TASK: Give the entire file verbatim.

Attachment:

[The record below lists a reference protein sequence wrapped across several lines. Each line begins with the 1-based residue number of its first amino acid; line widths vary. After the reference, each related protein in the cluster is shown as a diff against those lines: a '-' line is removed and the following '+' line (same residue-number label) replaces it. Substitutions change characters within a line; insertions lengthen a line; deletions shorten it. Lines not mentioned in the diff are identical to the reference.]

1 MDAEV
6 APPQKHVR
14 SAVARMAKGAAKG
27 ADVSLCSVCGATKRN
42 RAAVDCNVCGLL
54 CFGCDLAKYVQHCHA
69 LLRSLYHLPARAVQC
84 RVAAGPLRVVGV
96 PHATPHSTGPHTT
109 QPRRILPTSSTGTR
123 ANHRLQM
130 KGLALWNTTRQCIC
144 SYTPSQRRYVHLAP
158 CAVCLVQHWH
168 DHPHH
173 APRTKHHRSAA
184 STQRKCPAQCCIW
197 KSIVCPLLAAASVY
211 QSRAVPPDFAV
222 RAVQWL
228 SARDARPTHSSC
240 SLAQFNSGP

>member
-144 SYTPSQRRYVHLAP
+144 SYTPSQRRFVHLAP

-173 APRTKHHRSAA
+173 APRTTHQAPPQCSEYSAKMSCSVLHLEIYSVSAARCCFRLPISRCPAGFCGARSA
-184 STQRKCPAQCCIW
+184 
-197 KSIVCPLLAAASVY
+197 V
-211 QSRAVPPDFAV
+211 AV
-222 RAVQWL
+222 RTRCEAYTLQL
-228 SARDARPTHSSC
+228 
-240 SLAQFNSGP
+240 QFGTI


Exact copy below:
[The record below lists a reference protein sequence wrapped across several lines. Each line begins with the 1-based residue number of its first amino acid; line widths vary. After the reference, each related protein in the cluster is shown as a diff against those lines: a '-' line is removed and the following '+' line (same residue-number label) replaces it. Substitutions change characters within a line; insertions lengthen a line; deletions shorten it. Lines not mentioned in the diff are identical to the reference.]

1 MDAEV
6 APPQKHVR
14 SAVARMAKGAAKG
27 ADVSLCSVCGATKRN
42 RAAVDCNVCGLL
54 CFGCDLAKYVQHCHA
69 LLRSLYHLPARAVQC
84 RVAAGPLRVVGV
96 PHATPHSTGPHTT
109 QPRRILPTSSTGTR
123 ANHRLQM
130 KGLALWNTTRQCIC
144 SYTPSQRRYVHLAP
158 CAVCLVQHWH
168 DHPHH
173 APRTKHHRSAA
184 STQRKCPAQCCIW
197 KSIVCPLLAAASVY
211 QSRAVPPDFAV
222 RAVQWL
228 SARDARPTHSSC
240 SLAQFNSGP

>member
-144 SYTPSQRRYVHLAP
+144 SYTPSQRRFVHLAP

-173 APRTKHHRSAA
+173 APRTTHQAPPQCSEYSAKMSCSVLHLEIYSVSAARCCFRLPISRCPAGFCGARSA
-184 STQRKCPAQCCIW
+184 
-197 KSIVCPLLAAASVY
+197 V
-211 QSRAVPPDFAV
+211 AV
-222 RAVQWL
+222 RTRCEAYTLQL
-228 SARDARPTHSSC
+228 
-240 SLAQFNSGP
+240 QFGTI